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How To Control St. Augustine Decline

St. Augustine grass is one of the most popular types of turf grasses to choose to grow on a lawn. It is widely used in the southern states and is regarded as a medium to high-maintenance grass. Because of this fact, if a lawn owner doesn’t keep up with routine care of the grass, it could be subject to rot and disease such as St. Augustine Decline, also know by a fitting acronym, SAD.

St. Augustine Decline (SAD) is a viral disease which results in a chlorotic mottling or stippling of St. Augustinegrass leaves. St. Augustinegrass and centipedegrass are the only lawn grasses which the virus is known to affect. The virus is mostly found on landscapes in Texas but there has been instances of the disease reported in Louisiana and Arkansas.

The symptoms of SAD begin with a slight gradual yellowing of the grass blades and end with almost complete die-back within three years. In that time usually bermudagrass takes over wherever St. augustine grass has weakened.

St. Augustine decline is typically spread by mowing equipment, edgers and other tools. St. Augustinegrass affected by SAD is also slower than healthy grass to recover. In the springtime following an unusually cold winter, much of the diseased St. Augustinegrass does not recover.

If your St. Augustine turf has been infected with St. Augustine decline, you have options. Solutions Pest and Lawn can give you the products and lawn care know-how to overcome this virus properly.

Since St. Augustine Decline is a viral disease that has no cure, the best you can do when you have it is to keep it from spreading and let nature run its course, hoping that rainfall will return to eliminate the problem. However if you just want the disease gone immediately you can cut the affected areas or engage in some sort of manual or mechanical removal. However for large severe outbreaks of St. Augustine Decline, it may be best to spray a fungicide to keep it from spreading across your lawn with its ugliness. We have provided three basic steps for you to follow below to properly treat this fungus.

Step 1: Inspect and correctly identify if the mold you are seeing is indeed  St. Augustine Decline. While slime mold can be quite apparent to diagnose there may be cases where you may get the disease confused a more harmful disease. Identifying the growth correctly will help you in selecting the proper fungicide and help you in your treatment approach. If you are not entirely sure whether or not it is slime mold, we here at Solutions can help. Send us a photo of what you see to identification@solutionsstores.com and we will respond back quickly with the proper ID of the disease as well as give you recommendations on fungicides specially design to treat St. Augustine Decline.


Step 2: Once the disease is properly ID’d as St. Augustine Decline, you can move on to treatment. We have a variety of different fungicides which can effectively treat and remove slime mold. Choose a fungicide we have listed below and mix using a hand-pump sprayer. Spray the affected areas immediately going in accordance with the instructions found on the fungicide label. You may have to re-apply fungicides a few times to provide continuous control of St. Augustine decline.


Step Three: Once the St. Augustine decline has been taken care of, you can carry out a few maintenance tasks to ensure the disease doesn’t return. Giving your turf adequate sunlight by removing shady areas is a good start. Also reducing the amount of watering you are doing to ease the moisture and let the soil dry out can also be helpful. Overall just paying a bit more attention to your lawn's needs will go a long way in controlling St. Augustine decline and making sure it doesn’t re-emerge.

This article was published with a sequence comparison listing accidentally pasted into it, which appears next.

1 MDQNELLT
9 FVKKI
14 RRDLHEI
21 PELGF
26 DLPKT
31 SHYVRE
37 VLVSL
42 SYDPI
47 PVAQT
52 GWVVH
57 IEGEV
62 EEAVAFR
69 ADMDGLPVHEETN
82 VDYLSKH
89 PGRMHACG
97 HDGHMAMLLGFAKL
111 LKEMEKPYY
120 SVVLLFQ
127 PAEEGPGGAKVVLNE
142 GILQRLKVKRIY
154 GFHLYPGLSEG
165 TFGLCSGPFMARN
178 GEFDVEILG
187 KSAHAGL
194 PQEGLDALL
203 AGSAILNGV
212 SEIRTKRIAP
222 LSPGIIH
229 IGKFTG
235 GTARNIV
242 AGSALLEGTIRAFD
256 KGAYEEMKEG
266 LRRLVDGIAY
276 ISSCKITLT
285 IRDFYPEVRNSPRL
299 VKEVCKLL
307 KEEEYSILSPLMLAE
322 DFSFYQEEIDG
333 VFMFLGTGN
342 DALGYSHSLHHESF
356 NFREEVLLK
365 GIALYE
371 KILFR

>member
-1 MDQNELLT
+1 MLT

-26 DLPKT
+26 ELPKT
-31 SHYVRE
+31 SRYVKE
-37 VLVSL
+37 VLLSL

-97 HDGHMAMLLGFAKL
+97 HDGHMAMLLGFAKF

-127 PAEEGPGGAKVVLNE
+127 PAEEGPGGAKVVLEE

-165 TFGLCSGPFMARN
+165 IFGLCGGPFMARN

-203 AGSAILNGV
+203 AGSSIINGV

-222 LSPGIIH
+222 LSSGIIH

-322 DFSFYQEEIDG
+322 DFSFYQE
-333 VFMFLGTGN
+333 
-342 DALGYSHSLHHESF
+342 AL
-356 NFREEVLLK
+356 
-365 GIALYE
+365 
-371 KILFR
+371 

Learn More About St. Augustine Decline

St. Augustine Decline (also known commonly as Take All Patch) is becoming more and more of a problem in central Texas, Louisiana and across the Gulf Coast region as we rely more and more on our city water to irrigate our lawns and landscapes.

 

What St. Augustine Decline is is a viral disease which affects St. Augustine Grasses. However, despite the name, it can also be formed on other grass types such as bermudagrass, zoysia grass and centipede grass.

 

The lawn disease was first discovered on St. Augustine grass in 1991 and since then has been appearing more frequently in hotter regions in the south where there is a drought.

 

Signs of St. Augustine Decline

St. Augustine Decline can be a disease that property owners may misdiagnose due to the disease looking similar to a nutrient deficiency or lawn insect issue. So what some DIYers will do is start to fertilize or lay out insecticide in hopes to reduce the problem, not knowing the entire time that what they are dealing with is actually a viral issue.

 

If you try to treat the symptoms and they don’t happen to disappear or they get worse, then it may very likely be St. Augustine Decline. Some of the clear symptoms of the virus include:

 

  • Splotchy, yellow colored blades. The appearance of yellow is often due to stress and is called chlorosis, which is brought on by the disease. Chlorosis can occur by a number of other things such as turf insect damage or zinc deficiency, but if you find yellow over the entirety of the lawn, this is a clear characteristic of St. Augustine Decline.

  • Lawn becomes weak and may start to thin in circular or irregular looking patches. Grass blades may look faded and ill, signaling a problem.

  • Stolon growth becomes stunted or stops. Stolons are offshoots of growth from an individual blade. Stolon growth contributes to a thick, bountiful appearance. St. Augustine Decline can also result in stolons being very easily lifted or pulled away from the soil due to the root system being weakened and affected by the virus. This may be mistaken for white grub damage due to the similarity in symptoms.